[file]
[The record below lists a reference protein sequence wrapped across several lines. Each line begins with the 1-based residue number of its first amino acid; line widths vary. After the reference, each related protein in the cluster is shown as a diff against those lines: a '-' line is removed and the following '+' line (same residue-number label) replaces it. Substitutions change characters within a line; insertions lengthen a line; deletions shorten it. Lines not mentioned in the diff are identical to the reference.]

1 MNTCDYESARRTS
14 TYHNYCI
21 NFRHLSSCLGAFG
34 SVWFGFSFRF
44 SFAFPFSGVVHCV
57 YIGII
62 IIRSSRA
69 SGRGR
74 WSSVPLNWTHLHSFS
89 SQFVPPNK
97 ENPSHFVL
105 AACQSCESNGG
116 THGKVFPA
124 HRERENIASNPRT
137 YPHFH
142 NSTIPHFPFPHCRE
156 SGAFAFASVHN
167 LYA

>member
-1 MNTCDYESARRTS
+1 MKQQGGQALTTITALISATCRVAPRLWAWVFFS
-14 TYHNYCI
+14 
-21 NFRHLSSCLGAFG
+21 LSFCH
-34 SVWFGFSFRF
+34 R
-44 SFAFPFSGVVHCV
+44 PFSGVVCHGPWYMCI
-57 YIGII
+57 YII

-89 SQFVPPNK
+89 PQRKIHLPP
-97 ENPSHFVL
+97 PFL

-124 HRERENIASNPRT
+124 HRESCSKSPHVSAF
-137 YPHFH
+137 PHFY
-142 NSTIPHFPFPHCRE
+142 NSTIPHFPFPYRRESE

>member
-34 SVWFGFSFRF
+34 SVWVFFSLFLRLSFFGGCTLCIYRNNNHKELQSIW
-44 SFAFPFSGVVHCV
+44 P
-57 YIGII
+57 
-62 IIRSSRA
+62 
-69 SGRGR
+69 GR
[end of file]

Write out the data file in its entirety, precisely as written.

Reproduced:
[The record below lists a reference protein sequence wrapped across several lines. Each line begins with the 1-based residue number of its first amino acid; line widths vary. After the reference, each related protein in the cluster is shown as a diff against those lines: a '-' line is removed and the following '+' line (same residue-number label) replaces it. Substitutions change characters within a line; insertions lengthen a line; deletions shorten it. Lines not mentioned in the diff are identical to the reference.]

1 MNTCDYESARRTS
14 TYHNYCI
21 NFRHLSSCLGAFG
34 SVWFGFSFRF
44 SFAFPFSGVVHCV
57 YIGII
62 IIRSSRA
69 SGRGR
74 WSSVPLNWTHLHSFS
89 SQFVPPNK
97 ENPSHFVL
105 AACQSCESNGG
116 THGKVFPA
124 HRERENIASNPRT
137 YPHFH
142 NSTIPHFPFPHCRE
156 SGAFAFASVHN
167 LYA

>member
-1 MNTCDYESARRTS
+1 MKQQGGQALTTITALISATCRVAPRLWAWVFFS
-14 TYHNYCI
+14 
-21 NFRHLSSCLGAFG
+21 LSFCH
-34 SVWFGFSFRF
+34 R
-44 SFAFPFSGVVHCV
+44 PFSGVVCHGPWYMCI
-57 YIGII
+57 YII

-89 SQFVPPNK
+89 PQRKIHLPP
-97 ENPSHFVL
+97 PFL

-124 HRERENIASNPRT
+124 HRESCSKSPHVSAF
-137 YPHFH
+137 PHFY
-142 NSTIPHFPFPHCRE
+142 NSTIPHFPFPYRRESE

>member
-34 SVWFGFSFRF
+34 SVWVFFSLFLRLSFFGGCTLCIYRNNNHKELQSIW
-44 SFAFPFSGVVHCV
+44 P
-57 YIGII
+57 
-62 IIRSSRA
+62 
-69 SGRGR
+69 GR